It seems Wardle has a magic talent for bringing people together online in a way that feels at odds with the extrinsically motivated, divisive and money/influence-focussed internet many of us experience today. Somehow he has managed to create small pockets where we get to experience humanity in the virtual; spaces to collaborate and cooperate and connect.

What do you make of Wordle? Flavour of the moment or something special? It would be great to hear of other corners of the internet where intrinsic values live; if you know of any, please do share them with us.

With care and solidarity for these times we’re in,

Elsie, Ruth & Tom

Healing division through exploration of shared values

Tom’s paper “Healing division through exploration of shared values” on the Othering and Belonging Institute blog develops the argument that public debate at its most polarised focuses on attitudes toward specific political programmes or policy choices, rather than the values that underpin our political convictions. Read the blog

Values 101 Workshops

Photo by Chris Montgomery on on Unsplash

We’re currently enjoying hosting our first Values 101 Workshop Series of 2022, joined by a brilliant cohort of participants from across Europe, who are working towards social and environmental justice in a broad range of ways.

Our February workshop’s sold out, but we still have places for our next workshop series taking place in May and on the newly released dates for June.

If you’re interested in exploring a new approach to transformational change based on what really motivates people to care for one another and the wider world, then do check out the upcoming trainings by clicking the link below.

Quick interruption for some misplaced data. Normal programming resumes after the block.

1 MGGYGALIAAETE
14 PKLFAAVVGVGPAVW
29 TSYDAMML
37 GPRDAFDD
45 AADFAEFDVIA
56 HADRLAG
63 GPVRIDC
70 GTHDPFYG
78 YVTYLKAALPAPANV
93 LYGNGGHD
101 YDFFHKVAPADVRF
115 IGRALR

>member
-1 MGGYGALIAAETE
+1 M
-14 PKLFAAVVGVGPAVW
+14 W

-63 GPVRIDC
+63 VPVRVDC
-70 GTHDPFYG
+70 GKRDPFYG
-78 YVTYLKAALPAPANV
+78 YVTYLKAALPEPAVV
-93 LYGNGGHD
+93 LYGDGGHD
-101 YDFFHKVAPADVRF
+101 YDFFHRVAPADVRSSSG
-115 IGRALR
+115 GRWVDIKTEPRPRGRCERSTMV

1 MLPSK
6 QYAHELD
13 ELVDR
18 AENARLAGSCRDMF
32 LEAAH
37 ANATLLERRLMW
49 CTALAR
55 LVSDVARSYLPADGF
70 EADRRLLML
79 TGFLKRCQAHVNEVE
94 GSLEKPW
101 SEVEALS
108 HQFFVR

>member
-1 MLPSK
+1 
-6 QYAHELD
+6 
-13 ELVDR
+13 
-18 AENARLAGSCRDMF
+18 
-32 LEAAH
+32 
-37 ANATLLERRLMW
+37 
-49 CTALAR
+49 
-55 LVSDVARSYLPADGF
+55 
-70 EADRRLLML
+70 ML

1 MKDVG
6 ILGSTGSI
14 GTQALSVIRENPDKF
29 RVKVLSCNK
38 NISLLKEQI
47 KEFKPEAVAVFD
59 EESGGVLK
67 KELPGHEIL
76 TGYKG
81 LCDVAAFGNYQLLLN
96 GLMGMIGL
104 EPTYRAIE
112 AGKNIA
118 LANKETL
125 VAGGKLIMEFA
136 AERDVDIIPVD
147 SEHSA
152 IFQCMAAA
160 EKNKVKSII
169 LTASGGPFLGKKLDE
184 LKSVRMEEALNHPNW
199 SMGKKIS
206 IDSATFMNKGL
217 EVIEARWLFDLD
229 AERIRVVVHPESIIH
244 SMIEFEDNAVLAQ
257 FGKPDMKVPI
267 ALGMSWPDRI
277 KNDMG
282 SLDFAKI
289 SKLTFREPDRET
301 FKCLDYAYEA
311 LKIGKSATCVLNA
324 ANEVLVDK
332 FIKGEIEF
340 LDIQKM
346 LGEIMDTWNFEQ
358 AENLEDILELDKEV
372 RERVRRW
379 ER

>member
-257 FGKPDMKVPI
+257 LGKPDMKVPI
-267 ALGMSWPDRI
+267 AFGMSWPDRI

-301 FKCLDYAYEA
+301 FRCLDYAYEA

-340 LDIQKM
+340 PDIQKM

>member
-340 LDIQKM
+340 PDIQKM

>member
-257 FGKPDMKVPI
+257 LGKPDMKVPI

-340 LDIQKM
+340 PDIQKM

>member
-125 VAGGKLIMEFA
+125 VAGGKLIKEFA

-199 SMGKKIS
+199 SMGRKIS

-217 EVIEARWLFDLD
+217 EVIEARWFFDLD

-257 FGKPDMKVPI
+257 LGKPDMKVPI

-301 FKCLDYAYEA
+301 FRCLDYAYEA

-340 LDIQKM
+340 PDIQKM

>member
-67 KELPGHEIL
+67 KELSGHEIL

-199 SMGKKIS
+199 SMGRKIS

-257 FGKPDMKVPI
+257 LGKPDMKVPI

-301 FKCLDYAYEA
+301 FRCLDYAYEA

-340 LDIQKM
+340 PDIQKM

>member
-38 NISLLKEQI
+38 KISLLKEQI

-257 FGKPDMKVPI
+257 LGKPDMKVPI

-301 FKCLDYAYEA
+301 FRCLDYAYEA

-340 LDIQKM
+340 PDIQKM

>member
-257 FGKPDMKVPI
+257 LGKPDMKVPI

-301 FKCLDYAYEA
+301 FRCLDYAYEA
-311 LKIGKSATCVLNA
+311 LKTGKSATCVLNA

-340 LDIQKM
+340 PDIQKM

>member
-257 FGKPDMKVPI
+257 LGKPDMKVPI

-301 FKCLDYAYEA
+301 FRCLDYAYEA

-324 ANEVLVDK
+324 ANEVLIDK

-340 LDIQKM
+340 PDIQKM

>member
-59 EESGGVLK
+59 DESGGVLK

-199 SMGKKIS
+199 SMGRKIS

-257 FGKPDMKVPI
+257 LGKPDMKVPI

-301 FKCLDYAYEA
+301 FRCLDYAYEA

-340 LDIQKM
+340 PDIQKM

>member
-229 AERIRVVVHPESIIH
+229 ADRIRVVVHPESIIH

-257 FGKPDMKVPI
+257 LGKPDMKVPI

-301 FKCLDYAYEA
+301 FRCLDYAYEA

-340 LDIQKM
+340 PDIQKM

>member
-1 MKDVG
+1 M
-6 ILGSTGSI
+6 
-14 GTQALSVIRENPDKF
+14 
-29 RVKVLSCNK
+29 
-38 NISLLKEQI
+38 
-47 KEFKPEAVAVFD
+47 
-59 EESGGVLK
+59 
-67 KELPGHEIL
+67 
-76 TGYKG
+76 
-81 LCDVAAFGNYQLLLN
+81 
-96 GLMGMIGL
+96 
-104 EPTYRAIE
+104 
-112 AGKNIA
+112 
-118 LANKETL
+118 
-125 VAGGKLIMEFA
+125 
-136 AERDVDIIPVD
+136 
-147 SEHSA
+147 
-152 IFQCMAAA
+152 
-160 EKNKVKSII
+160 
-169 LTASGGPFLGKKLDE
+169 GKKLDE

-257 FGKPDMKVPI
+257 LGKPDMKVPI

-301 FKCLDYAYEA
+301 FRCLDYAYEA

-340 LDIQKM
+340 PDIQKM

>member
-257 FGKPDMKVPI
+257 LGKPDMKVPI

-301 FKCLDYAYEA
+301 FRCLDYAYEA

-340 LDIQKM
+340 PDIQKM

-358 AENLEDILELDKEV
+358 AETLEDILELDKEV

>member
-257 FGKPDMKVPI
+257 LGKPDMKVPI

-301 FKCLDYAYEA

Find out more

Reader’s Corner

Here are a selection of articles and podcasts we have been reading and learning from over the past few weeks.


Written by our very own Ruth, Transforming Narrative Waters explores the practice of deep narrative change in the UK. The paper details the findings from Ruth’s research, giving particular attention to the ways in which deep narrative change can be said to be being practised in the UK today, and the barriers and opportunities that exist to growing and embedding this practice in the future. Ruth is really keen to hear reflections and feedback, so do feel free to get in touch.


More than one fifth of children today want to become influencers. In an extrinsically motivated system where you could escape economic uncertainty by winning the internet’s attention, it’s perhaps easy to understand why. Symeon Brown’s new book “Get Rich or Lie Trying” explores the fraud, exploitation, bribery and dishonesty at the core of the influencer model and asks if our digital rat race is costing us too much.


(We couldn’t resist.) If you can’t get enough of Wordle, or perhaps you’re looking for something different, there are a plethora of variations popping up all over the internet, including Nerdle (for numbers fans), Worldle (for geography buffs) and Quordle (Wordle x4).